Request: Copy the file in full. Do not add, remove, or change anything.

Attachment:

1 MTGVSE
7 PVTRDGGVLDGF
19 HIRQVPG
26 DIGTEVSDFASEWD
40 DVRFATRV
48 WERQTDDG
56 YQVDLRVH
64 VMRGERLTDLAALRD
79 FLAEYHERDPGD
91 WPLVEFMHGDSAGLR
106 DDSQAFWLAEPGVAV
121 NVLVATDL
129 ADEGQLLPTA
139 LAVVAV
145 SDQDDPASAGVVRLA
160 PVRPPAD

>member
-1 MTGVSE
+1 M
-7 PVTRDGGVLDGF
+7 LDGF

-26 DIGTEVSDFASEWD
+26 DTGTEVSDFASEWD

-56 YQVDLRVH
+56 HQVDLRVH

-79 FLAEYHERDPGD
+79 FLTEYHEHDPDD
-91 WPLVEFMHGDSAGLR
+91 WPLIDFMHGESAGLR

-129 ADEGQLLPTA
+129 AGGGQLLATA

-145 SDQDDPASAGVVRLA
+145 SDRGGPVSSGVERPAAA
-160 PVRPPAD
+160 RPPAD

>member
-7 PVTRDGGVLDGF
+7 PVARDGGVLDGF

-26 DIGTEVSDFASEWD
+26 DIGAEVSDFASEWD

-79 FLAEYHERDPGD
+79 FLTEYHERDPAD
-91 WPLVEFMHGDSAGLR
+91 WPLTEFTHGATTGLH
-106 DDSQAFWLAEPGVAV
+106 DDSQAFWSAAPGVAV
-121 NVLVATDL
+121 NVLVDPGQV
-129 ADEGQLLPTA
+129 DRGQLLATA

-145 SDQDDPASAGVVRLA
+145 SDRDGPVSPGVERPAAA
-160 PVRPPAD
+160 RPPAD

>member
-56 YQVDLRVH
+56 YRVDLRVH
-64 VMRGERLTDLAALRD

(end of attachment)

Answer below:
1 MTGVSE
7 PVTRDGGVLDGF
19 HIRQVPG
26 DIGTEVSDFASEWD
40 DVRFATRV
48 WERQTDDG
56 YQVDLRVH
64 VMRGERLTDLAALRD
79 FLAEYHERDPGD
91 WPLVEFMHGDSAGLR
106 DDSQAFWLAEPGVAV
121 NVLVATDL
129 ADEGQLLPTA
139 LAVVAV
145 SDQDDPASAGVVRLA
160 PVRPPAD

>member
-1 MTGVSE
+1 M
-7 PVTRDGGVLDGF
+7 LDGF

-26 DIGTEVSDFASEWD
+26 DTGTEVSDFASEWD

-56 YQVDLRVH
+56 HQVDLRVH

-79 FLAEYHERDPGD
+79 FLTEYHEHDPDD
-91 WPLVEFMHGDSAGLR
+91 WPLIDFMHGESAGLR

-129 ADEGQLLPTA
+129 AGGGQLLATA

-145 SDQDDPASAGVVRLA
+145 SDRGGPVSSGVERPAAA
-160 PVRPPAD
+160 RPPAD

>member
-7 PVTRDGGVLDGF
+7 PVARDGGVLDGF

-26 DIGTEVSDFASEWD
+26 DIGAEVSDFASEWD

-79 FLAEYHERDPGD
+79 FLTEYHERDPAD
-91 WPLVEFMHGDSAGLR
+91 WPLTEFTHGATTGLH
-106 DDSQAFWLAEPGVAV
+106 DDSQAFWSAAPGVAV
-121 NVLVATDL
+121 NVLVDPGQV
-129 ADEGQLLPTA
+129 DRGQLLATA

-145 SDQDDPASAGVVRLA
+145 SDRDGPVSPGVERPAAA
-160 PVRPPAD
+160 RPPAD

>member
-56 YQVDLRVH
+56 YRVDLRVH
-64 VMRGERLTDLAALRD